We can incorrectly assume that life after rehab means all the hard work and incredible sacrifice is over.  But it’s not.  There will always be more opportunities to refine who we are and adjust our thinking and priorities.  There will be new drugs, new temptations, and new addictions.  The humbling thing is that God in His mercy provides joy in the midst of sacrifice.  That joy is the overflow of a thankful heart that sees and recognizes the mercy and grace of the Father.  The temptation to “just get through” the day instead of invest in those with whom you share the day, the drug-like highs of productivity, busyness, and stress that cause a back-lash of hurtful behavior towards the ones we love, the culture that lures us into lazy and slothful parenting—God lifts our heads above these things.  He gives us hope to overcome these things, because He already has and He simply just cares that much.  He rescues us from the entrapment and slavery of these things.  For that, we have reason to be joyful, to give Him praise, and to worship Him.  Even if we are asked to sacrifice time or comfort, or even neighborhoods, knowing that we have been freed up to be freed from our addictions gives us thankful hearts and joy in the midst of sacrifice.

“And now my head shall be lifted up above my enemies all around me, and I will offer in his tent sacrifices with shouts of joy; I will sing and make melody to the Lord” (Psalm 27:5-7).

Man, this is hard.  I knew it would be and people warned me, but man, this is hard.  Yesterday, we not only struggled to regain motivation from the long Labor Day weekend, but we ran out of M&Ms.  We also had to be flexible and work around getting Gideon to and from his first day of pre-K.  Our wonderful routine we grooved to so well last week was now all over the place.

I tried to be creative and planned on hitting the library after dropping him off.  But the library didn’t open for another 30 minutes.  So what does the Goeke family do when we need to kill some time?  

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Eat doughnuts.

(I’m noticing a theme here…we better be careful, or we are going to have to take the next year off to go through weight loss rehab.)  And eating doughnuts is fine, but that 30 minutes could have been spent getting math done or something else.

It just seemed like the day was wasted away.  And when we returned home, all the binder work seemed overwhelming because there just wasn’t enough time left in the day to get it all done.  The girls were understandably upset.  I had a headache.  I hadn’t had breakfast or lunch for that matter.  And though I didn’t realize it at the time,  I spent the whole day wearing my contacts flip-flopped in the wrong eyes.  To top it off, workers were outside hammering away at the neighborhood street, keeping baby Judah from sleeping during his nap time, and the house seemed to be absorbing every degree of the 100+ temperature outside.

I texted Paul at 1:50 as we left the house to get Gideon, “This is not working for me.” We had only made it through half of a folder the whole time he was gone to school.  This was supposed to be our most productive time because he was going to be gone.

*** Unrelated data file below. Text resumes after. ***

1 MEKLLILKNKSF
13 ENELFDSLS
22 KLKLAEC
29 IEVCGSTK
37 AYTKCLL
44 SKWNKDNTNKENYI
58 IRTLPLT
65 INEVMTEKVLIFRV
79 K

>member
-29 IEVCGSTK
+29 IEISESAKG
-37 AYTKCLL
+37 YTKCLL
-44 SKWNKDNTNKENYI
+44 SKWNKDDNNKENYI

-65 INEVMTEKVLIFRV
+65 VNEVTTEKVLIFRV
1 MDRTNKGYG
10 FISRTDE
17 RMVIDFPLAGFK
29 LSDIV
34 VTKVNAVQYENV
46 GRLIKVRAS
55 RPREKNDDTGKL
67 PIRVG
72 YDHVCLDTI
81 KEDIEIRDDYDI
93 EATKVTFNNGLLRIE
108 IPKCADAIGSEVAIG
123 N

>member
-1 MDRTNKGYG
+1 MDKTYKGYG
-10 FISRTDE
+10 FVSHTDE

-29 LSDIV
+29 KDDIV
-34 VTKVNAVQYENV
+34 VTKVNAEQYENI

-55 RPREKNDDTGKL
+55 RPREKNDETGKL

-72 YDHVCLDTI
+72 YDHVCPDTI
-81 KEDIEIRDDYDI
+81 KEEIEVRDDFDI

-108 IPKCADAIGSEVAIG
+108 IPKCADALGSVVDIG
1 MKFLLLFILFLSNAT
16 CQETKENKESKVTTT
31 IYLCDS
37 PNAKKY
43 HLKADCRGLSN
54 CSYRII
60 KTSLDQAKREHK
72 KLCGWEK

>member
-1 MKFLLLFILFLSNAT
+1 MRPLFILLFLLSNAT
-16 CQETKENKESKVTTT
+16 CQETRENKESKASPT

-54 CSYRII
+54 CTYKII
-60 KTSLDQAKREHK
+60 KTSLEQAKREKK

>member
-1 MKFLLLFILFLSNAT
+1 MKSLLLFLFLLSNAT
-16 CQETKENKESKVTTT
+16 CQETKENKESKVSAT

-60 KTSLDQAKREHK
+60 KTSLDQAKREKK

After we made it home, Paul and I wrestled with the reality of our world.  It seems like every free moment is planned and the pace at which we frantically run to complete those plans or meet with those people is unstoppable.  There has got to be a way to do life differently!  Or something is going to give… and it looks like it might either be my waistline or my blood pressure that pops first.

Certainly Jesus did not need to sit down with his disciples or with his mother, Mary, and pull out his parchment scroll calendar and schedule in family time.  Surely, he didn’t have to live by the “at least one evening at home” rule.  He and his “family”- his disciples and all – went with him from city to city from lake to lake from crowd to crowd.  When he tried to rest, he usually couldn’t.  But, when he ate a meal, he reclined and lingered with every bite, investing in meaningful conversation with the people he loved at the same time.  When his plans changed, he found a way to flexibly stretch and adapt.

I think the difference between how Jesus “managed” His day, and how I “manage” mine is a matter of control.  Jesus was GOD.  G-O-D!  And yet, He surrendered his earthly control over to the whisperings and ever-changing winds of the Holy Spirit.  He relied on knowing that His Father was in control and working a bigger picture for the love of ALL his people, not just His Son.  Man, if I worked from that knowledge and trust- that God is working for ALL his people, not just me and my plans, I might view having to waste an extra 30 minutes eating doughnuts, as gaining an extra 30 minutes of time with my girls talking.  Or gaining an extra 30 minutes of time investing in the doughnut shop lady.  (not just gaining a pound or two) If I listened to the urgings of the Spirit, even when those winds seemingly blow against the flow of my plan, I might end up in a bigger, deeper, and wider river of His blessing.  Ugh…Man, I want to emotionally and spiritually “get it” through my thick-skinned heart, and hard-headed brain!